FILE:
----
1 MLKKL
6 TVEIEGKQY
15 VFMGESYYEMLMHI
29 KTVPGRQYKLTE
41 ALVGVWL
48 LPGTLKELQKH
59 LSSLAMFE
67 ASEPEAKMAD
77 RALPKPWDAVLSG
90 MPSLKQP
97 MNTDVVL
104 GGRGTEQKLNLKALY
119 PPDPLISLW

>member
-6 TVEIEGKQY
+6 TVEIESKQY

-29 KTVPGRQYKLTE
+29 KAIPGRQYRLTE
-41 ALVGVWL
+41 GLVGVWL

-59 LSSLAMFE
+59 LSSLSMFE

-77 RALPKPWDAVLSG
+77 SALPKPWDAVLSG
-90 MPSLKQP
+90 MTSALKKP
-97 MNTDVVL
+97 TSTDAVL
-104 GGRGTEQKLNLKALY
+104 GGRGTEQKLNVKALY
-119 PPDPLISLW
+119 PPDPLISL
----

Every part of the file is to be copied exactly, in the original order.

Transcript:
1 MLKKL
6 TVEIEGKQY
15 VFMGESYYEMLMHI
29 KTVPGRQYKLTE
41 ALVGVWL
48 LPGTLKELQKH
59 LSSLAMFE
67 ASEPEAKMAD
77 RALPKPWDAVLSG
90 MPSLKQP
97 MNTDVVL
104 GGRGTEQKLNLKALY
119 PPDPLISLW

>member
-6 TVEIEGKQY
+6 TVEIESKQY

-29 KTVPGRQYKLTE
+29 KAIPGRQYRLTE
-41 ALVGVWL
+41 GLVGVWL

-59 LSSLAMFE
+59 LSSLSMFE

-77 RALPKPWDAVLSG
+77 SALPKPWDAVLSG
-90 MPSLKQP
+90 MTSALKKP
-97 MNTDVVL
+97 TSTDAVL
-104 GGRGTEQKLNLKALY
+104 GGRGTEQKLNVKALY
-119 PPDPLISLW
+119 PPDPLISL